There have been a couple of articles in the Herald newspaper recently on the "Project Prevention" charity, most recently this morning under the headline "Social workers urged to refer addicts for sterilisation." http://www.heraldscotland.com/life-style/real-lives/social-workers-urged-to-refer-addicts-for-sterilisation-1.1020204
Barbara Harris, the Founder of the project - which hopes to pay addicts £200 each to go through a sterilisation procedure - appears to be motivated by a genuine concern for the wellbeing of children born with the same addiction as their mother and/or subjected to neglect and other abuse over the course of their childhood.
On the face of it sterilisation would achieve some positive outcomes: Fewer babies born with serious addictions and needing considerable hospital treatment, and fewer babies born into households where the parents' primary motivation is drug-seeking rather than their child's welfare. Many people will find the proposal morally abhorrent. But is this a morally dubious proposal that might just be an answer to some of our society's problems? Could projects such as these produce knock-on effects similar to those highlighted in the book "Freakonomics" following the legalisation of abortion in the US? The economist responsible for the research found that the considerable drop in crime in the US in the early 1990s could be almost entirely explained by the nationwide legalisation of abortion following the Roe vs. Wade Supreme Court ruling in 1973. The implication was that lower numbers of unwanted children being born led to lower numbers of people being brought up in an environment that fostered criminality. Could sterilising addicts not only prevent child suffering, but prevent the future crime that these damaged children might commit?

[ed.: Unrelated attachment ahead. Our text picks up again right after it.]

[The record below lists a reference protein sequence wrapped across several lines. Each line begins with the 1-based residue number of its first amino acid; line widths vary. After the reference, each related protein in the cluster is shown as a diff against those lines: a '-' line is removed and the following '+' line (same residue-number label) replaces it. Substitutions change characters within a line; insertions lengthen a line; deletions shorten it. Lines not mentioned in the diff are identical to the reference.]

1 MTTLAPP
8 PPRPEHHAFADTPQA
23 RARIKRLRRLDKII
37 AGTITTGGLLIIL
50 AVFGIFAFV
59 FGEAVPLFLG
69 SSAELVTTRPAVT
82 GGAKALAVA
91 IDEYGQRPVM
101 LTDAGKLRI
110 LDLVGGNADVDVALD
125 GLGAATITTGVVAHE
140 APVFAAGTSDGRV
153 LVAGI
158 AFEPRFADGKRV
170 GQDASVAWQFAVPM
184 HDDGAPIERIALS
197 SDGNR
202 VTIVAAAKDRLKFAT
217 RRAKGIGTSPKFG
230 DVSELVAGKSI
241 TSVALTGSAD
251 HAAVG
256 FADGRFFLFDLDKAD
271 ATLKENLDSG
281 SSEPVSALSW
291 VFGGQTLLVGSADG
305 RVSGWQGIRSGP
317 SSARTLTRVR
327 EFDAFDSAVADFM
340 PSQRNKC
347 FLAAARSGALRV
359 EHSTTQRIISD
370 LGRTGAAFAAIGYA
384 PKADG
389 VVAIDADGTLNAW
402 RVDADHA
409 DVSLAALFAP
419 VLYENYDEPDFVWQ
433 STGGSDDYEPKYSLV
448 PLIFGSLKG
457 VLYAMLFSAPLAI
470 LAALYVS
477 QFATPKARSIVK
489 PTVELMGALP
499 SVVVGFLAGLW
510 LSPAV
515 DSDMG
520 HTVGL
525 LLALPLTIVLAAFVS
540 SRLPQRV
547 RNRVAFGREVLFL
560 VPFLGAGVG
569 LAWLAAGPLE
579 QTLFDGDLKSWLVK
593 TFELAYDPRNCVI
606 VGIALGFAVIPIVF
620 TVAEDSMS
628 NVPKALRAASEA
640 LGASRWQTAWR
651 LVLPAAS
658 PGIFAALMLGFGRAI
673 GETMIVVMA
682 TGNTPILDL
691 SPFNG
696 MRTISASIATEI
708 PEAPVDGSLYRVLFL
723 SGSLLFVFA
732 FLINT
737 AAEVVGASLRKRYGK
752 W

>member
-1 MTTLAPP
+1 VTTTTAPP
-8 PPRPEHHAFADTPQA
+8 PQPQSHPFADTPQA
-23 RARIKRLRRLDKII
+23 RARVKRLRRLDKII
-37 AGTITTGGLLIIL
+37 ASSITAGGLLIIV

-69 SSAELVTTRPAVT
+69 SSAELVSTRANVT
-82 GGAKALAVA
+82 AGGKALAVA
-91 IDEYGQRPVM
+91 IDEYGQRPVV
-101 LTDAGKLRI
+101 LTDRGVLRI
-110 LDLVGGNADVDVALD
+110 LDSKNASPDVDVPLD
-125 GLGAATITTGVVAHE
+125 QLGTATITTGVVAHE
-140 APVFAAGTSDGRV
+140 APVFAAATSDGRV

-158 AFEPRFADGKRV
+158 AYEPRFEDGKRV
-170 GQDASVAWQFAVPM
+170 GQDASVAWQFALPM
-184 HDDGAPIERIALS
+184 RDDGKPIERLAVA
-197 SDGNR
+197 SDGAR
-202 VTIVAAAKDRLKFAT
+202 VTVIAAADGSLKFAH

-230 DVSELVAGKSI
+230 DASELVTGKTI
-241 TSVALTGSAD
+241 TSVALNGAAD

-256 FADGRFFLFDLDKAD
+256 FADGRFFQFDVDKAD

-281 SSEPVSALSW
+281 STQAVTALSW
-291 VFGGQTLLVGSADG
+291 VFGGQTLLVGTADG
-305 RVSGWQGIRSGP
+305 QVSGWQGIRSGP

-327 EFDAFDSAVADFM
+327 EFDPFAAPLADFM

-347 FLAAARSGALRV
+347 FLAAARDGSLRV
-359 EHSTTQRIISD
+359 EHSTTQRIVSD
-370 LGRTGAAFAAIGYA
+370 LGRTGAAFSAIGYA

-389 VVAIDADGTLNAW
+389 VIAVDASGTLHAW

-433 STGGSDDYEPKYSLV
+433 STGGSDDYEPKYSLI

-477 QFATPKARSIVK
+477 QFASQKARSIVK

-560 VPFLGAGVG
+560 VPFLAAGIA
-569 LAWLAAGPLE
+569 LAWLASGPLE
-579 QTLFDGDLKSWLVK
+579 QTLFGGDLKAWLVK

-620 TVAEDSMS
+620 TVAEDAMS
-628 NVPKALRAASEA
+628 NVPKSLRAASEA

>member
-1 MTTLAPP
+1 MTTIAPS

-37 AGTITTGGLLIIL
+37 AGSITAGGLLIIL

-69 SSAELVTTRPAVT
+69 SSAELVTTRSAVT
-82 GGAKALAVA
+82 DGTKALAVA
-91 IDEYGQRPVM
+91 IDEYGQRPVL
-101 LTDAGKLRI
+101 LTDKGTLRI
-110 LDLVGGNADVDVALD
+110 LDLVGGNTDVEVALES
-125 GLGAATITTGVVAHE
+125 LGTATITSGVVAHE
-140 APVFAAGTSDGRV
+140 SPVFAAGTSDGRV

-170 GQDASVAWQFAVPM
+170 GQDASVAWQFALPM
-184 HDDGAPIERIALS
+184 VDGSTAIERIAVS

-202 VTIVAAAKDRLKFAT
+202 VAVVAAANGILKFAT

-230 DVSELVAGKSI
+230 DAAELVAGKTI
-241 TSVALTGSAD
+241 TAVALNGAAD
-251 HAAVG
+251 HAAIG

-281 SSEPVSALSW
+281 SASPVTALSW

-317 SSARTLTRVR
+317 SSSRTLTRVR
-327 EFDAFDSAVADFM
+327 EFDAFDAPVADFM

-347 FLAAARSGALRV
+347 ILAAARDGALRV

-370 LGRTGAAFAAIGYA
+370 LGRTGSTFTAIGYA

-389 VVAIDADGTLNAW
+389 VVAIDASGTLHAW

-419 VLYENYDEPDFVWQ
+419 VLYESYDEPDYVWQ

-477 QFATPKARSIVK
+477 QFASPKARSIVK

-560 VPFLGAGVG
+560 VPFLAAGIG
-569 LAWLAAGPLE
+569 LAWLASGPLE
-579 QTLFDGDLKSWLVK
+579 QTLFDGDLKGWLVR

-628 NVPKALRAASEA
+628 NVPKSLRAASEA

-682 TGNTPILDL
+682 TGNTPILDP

What then are the objections to this plan that could have such potential benefits? We could liken the procedure to the selling of a kidney in that you would be reducing your fitness for the benefit of others and for financial gain. But with Project Prevention's proposals the "client" might not only be motivated by poverty, but also by the physical pain of withdrawal. Were the procedure to be offered without financial incentive, judgement might still be clouded by the feelings of worthlessness and general low self-esteem that so often occur alongside addiction problems. For these reasons I am not confident that addicts are in a position to make a rational decision on their future suitability or desire to become a parent. This has both moral and legal implications, with it being unclear whether it is possible for informed consent to be given for a sterilisation procedure in the circumstances in which Project Prevention seeks to operate.